Birds of China: Elliot's pheasant
By Zhu Yingming
The Elliot's pheasant is endemic to southeastern China, where the species is under first-class state protection.
The birds are almost only found in the mixed forests in the southern Yangtze areas, roaming coastal mountains at an altitude between 200 and 500 meters, some 1,000-1,500 meters away from the seashore.
Elliot's pheasant. /VCG Photo

Elliot's pheasant. /VCG Photo

The large and vigil birds live in small groups of less than ten.
They feed on seeds, leaves and berries on the ground, but one study has shown that the bird can jump up to peck at the flowers, fruits and tender leaves on high branches.
Elliot's pheasant. /VCG Photo

Elliot's pheasant. /VCG Photo

Elliot's pheasants are polygamous.
The female builds the nest, broods the eggs and looks for food after copulation. She usually lays about seven eggs at a time, and the hatching period lasts less than a month, contributing to a relatively higher reproduction rate.
The pheasants were first described in 1872 by Robert Swinhoe, under the name "Phasianus ellioti" to commemorate ornithologist Daniel Giraud Elliot, founder of the American Ornithologist Union.
Elliot's pheasant. /VCG Photo

Elliot's pheasant. /VCG Photo

They are classified as a "near threatened" species by the IUCN Red List after being victim of overhunting before the 1990s, when it was listed as a protected animal in China.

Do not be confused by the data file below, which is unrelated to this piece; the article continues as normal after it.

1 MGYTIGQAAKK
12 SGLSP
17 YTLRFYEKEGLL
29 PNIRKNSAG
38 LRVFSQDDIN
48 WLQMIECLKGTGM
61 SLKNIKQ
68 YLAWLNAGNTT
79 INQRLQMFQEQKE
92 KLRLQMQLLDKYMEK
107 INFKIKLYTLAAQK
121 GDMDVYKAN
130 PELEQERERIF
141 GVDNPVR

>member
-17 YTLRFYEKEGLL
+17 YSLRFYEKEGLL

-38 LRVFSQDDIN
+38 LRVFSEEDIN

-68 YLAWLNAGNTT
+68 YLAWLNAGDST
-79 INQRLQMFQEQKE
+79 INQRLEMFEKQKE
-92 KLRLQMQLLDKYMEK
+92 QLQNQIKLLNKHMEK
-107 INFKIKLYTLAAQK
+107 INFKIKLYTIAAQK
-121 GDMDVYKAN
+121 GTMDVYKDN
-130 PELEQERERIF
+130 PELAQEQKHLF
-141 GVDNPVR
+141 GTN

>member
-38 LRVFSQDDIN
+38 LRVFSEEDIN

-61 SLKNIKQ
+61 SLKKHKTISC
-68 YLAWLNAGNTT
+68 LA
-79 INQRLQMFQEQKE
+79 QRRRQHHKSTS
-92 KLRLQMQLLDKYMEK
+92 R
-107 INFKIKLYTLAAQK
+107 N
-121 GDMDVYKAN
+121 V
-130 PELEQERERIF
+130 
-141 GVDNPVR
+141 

Hunters would mistake them for the ring-necked pheasant, due to their resemblance. The ring-necked pheasant has a commercial value in some circumstances as a captive-bred bird.
Elliot's pheasant (L) and ring-necked pheasant. /VCG Photo

Elliot's pheasant (L) and ring-necked pheasant. /VCG Photo

Banzhu Elliot's Pheasant Reserve was established in east China's Zhejiang Province, where 20 domesticated and captive-produced Elliot's pheasants were released in 2002.
The Guanshan National Nature Reserve in east China's Jiangxi Province is also a wildlife reserve that aims at protecting the Elliot's pheasant and other wild animals.
In 2016 and 2017, 74 captive-bred Elliot's pheasants were reintroduced to the Maoershan National Nature Reserve in Guangxi Zhuang Autonomous Region, south China.

Birds of China

Endemic species are indispensable for the biodiversity of the planet. Their habitat being restricted to a particular area, many of them have yet to be appreciated by the rest of the world. Starting from the precious birds that are endemic to China, this series takes you to the forest, to the wild, to the sea and the sky.

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(Cover image via VCG)
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